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Ingham County Sheriff's Office inmate GED program 'off to a good start'

Ingham County Jail inmates in class as part of the ARISE program
Posted at 11:11 AM, Jan 24, 2022
and last updated 2022-01-24 11:11:28-05

INGHAM COUNTY, Mich. — Earlier this month, the Ingham County Sheriff's Office launched a program to help county jail inmates obtain their GEDs while incarcerated. They call it the ARISE program. 

"ARISE is 'A Rebuilding of Individuals through Skilled trades and Education,'" Ingham County Sheriff's Office Program Coordinator Cynthia Johnson said.

"We have a partnership with the Lansing School District," Ingham County Sheriff Scott Wriggelsworth said. "We actually have a Lansing school teacher in here educating these young and actually sometimes middle-aged men."

There are five classes per week focused on the five GED test subjects: reading, writing, social studies, science and math.

"When I sat down there last week, it was pretty amazing to watch the interaction," Wriggelsworth said. "It was pretty amazing to watch the students have success and have the teacher and others in the room celebrate in that success."

Due to the pandemic, the program is limited to 12 inmates. Right now, there are nine.

"We're starting slowly, we're going through phases," Johnson said. "This is an old building, but we're building a new one. Once we get into that one, we'll be able to do an awful lot more as far as the technology is concerned."

"We're going to bring in some virtual reality eventually," Wriggelsworth added.

The idea for the program came about last April.

"I was notified of a program in Genesee County called IGNITE," Johnson said. "And we were able to go and do a tour there."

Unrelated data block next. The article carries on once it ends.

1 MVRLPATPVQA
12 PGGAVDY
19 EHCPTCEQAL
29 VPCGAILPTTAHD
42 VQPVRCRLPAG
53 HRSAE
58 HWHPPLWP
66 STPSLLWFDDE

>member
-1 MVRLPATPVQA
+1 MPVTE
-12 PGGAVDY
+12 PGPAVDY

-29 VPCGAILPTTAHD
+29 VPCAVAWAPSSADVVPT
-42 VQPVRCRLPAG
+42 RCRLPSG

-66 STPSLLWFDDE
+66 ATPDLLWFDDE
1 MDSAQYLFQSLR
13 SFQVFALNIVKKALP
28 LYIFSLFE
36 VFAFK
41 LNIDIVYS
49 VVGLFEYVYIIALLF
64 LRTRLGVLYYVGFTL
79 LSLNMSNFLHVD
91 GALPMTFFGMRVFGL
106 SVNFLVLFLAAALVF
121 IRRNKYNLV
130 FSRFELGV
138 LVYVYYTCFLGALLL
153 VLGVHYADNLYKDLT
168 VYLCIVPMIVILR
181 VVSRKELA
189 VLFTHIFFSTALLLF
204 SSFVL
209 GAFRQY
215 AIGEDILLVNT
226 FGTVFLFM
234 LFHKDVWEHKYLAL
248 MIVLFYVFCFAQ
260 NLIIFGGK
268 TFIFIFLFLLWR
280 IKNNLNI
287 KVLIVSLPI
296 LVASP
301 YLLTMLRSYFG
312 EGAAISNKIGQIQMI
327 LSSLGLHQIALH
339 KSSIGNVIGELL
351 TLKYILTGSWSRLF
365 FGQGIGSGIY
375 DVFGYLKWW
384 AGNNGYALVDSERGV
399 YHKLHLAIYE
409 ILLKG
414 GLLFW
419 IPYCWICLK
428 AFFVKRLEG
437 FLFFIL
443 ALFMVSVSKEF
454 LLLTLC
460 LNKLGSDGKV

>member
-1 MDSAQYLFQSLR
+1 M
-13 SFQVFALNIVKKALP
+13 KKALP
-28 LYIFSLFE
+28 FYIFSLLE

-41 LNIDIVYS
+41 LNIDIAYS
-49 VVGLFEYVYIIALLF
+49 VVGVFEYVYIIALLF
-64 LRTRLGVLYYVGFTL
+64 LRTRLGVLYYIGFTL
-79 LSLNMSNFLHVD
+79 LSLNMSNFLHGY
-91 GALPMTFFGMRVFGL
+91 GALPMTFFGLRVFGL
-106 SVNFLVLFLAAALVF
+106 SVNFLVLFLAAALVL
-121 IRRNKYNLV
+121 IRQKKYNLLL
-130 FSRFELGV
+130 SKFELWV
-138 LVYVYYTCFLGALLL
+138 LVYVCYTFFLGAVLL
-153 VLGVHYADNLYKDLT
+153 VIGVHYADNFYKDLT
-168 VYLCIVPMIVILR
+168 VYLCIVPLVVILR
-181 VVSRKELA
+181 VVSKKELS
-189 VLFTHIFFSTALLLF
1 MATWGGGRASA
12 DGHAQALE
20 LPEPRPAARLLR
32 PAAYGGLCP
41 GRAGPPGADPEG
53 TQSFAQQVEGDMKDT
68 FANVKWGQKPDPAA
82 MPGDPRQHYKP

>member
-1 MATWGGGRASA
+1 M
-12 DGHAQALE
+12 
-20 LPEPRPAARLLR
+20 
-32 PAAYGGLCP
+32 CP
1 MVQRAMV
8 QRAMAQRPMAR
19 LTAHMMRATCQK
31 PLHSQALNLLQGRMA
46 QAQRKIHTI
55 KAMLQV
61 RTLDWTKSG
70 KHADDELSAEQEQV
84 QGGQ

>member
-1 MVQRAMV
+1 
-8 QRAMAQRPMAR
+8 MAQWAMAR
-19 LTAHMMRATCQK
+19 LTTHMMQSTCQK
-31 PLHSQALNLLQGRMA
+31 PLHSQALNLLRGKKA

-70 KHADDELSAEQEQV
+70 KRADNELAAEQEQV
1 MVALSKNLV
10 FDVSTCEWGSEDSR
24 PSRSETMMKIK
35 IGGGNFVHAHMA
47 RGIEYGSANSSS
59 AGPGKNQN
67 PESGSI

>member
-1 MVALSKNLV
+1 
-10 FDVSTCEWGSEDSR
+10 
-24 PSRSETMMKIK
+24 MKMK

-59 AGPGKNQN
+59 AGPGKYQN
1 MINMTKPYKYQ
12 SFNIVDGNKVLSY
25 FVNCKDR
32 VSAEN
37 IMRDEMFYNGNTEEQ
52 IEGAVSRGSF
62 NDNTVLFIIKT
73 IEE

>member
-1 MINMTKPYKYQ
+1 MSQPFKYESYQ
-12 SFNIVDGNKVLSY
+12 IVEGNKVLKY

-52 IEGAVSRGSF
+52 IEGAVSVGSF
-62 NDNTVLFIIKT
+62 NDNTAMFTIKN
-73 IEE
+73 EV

ARISE, modeled after IGNITE, officially launched Jan. 10.

"To increase the amount of people that one, participate and two, successfully graduate is our goal," Wriggelsworth said.

The four tests needed to obtain a GED can be administered to the inmates while they're still in the jail.

"One of the struggles we have with respect to having people actually complete their GED is their time of stay here," Wriggelsworth said. "They're a lot less likely to complete their GED when they get out, as opposed to when they're in here. So the more we can input, the more we can invest in them while they're here going to be."

For those whose time is up before they're able to obtain their GED through the program, Johnson said there will be a "wrap-around program where they'll be able to continue their GED."

"We're going to crawl before we walk, before we run, but we're off to a good start and we're excited about what the future will hold," Wriggelsworth said.

Wriggelsworth hopes the program will encourage inmates to continue their education after they are released. 

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Tianna Jenkins

Tianna Jenkins

12:23 PM, Jan 12, 2021

Your Neighborhood Reporter

Tianna Jenkins